Those were the words I heard when I stepped out onto the deck, where there was an unexpected party going on in an old, forgotten flowerpot.
Last year I bought some stargazer lily bulbs. I had great plans of creating a bed of one of my favorite flowers. I like lilies of all sorts, but stargazers--ummm. There's something about their bold color and heady fragrance that mesmerizes me.
Like so many of my great plans, my stargazer lily bed never came to pass. The bag of bulbs lay in my garage, forgotten. Finally one day I noticed it. Most of the bulbs had rotted, but there were a few that appeared to still hold some life. I threw those into a pot, and after several weeks I had some lovely blooms. I snipped them and brought them into the house. I never touched that pot again. End of stargazer story.
Until this spring, when that neglected pot showed signs of life. I thought to myself, "Could those bulbs have survived the winter in that tiny pot?" It seemed highly improbable, and I got busy with other things, never thinking again about those flowers.
Yet they had survived. Those tiny shoots pushed right on up, and up, and up, and this week produced three of the most beautiful flowers I've ever seen.
They made it all on their own, without one bit of help from me. They survived a mean winter without any care. They grew and managed to produce three blooms without good soil or fertilizer. And now here they are, charming me with their color and fragrance.
I am all at once happy to have these three blooms . . . and sad that I didn't cultivate that lily garden. God blessed me with these beautiful flowers in spite of the fact that I did nothing to tend to them. That thought thrills me and makes me grateful. I'm grateful that the Lord is always at work in my life, bringing forth beauty even when I don't cultivate it.
But seeing these three little flowers makes me wonder what might have been if I had cooperated just a little. Those bulbs were obviously good bulbs; what might have been if I had planted all of them? What if I had gotten them into the ground, rather than just tossed them into a pot? What if I had watered them and given them a bit of fertilizer? Could I have had lots of flowers? Might I now have enough flowers to share with others?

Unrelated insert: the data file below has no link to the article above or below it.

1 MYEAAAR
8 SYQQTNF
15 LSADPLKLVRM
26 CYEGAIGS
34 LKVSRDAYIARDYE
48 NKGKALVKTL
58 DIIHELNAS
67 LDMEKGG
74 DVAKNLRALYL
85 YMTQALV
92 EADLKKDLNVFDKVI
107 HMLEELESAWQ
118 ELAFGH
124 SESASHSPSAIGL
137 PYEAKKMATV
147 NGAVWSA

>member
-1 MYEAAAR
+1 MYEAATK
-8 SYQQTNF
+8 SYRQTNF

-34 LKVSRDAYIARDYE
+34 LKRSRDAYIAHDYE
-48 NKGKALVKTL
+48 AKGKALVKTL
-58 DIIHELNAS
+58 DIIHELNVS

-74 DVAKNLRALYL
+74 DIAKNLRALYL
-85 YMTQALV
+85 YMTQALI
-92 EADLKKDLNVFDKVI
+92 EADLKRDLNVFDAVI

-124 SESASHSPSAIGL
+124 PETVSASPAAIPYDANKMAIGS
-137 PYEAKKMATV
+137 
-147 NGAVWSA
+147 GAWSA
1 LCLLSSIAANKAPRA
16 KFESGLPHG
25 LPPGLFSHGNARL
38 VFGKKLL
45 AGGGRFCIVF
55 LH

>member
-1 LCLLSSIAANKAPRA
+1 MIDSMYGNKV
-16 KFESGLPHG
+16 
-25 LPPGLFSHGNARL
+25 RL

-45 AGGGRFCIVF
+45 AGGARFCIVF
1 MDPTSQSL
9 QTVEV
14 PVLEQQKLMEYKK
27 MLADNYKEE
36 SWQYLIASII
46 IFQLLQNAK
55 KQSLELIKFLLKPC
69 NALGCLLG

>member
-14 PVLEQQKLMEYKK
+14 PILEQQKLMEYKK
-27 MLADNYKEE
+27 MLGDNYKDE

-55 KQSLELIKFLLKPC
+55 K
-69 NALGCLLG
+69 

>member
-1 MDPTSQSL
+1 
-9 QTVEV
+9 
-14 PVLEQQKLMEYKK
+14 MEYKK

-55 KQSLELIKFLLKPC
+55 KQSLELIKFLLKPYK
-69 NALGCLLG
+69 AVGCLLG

Wondering about these flowers has sent me back to one of my favorite books of all time: Celebration of Discipline by Richard J. Foster. Here's a bit to ponder:
God has given us the Disciplines of the spiritual life as a means of receiving His grace. The Disciplines allow us to place ourselves before God so that He can transform us.The apostle Paul says, "He who sows to his own flesh will from the flesh reap corruption; but he who sows to the Spirit will from the Spirit reap eternal life" (Galatians 6:8). Paul's analogy is instructive. A farmer is helpless to grow grain; all he can do is provide the right conditions for the growing of grain. He cultivates the ground, he plants the seed, he waters the plants, and then the natural forces of the earth take over and up comes the grain. This is the way it is with the Spiritual Disciplines--they are a way of sowing to the Spirit. The Disciplines are God's way of getting us into the ground; they put us where He can work within us and transform us. By themselves the Spiritual Disciplines can do nothing; they can only get us to the place where something can be done. They are God's means of grace. The inner righteousness we seek is not something that can be poured on our heads. God has ordained the Disciplines of the spiritual life as the means by which we place ourselves where He can bless us.Celebration of Discipline, p. 7
I am constantly amazed at how God blesses me and how His spirit brings forth fruit in my life even without much effort on my part. But looking at these few lovely flowers renews my desire to do a little more in the cultivation of my heart and life. A little more time spent in prayer, meditation, study, solitude, confession . . . these simple efforts on my part will get me a little deeper into the ground, a little more firmly rooted, a little better fed. And then I can grow and bear fruit, just like I've always wanted.
He shall be like a tree
planted by streams of water,
that brings its forth fruit in its season,
whose leaf also shall not wither. (Psalm 1:3)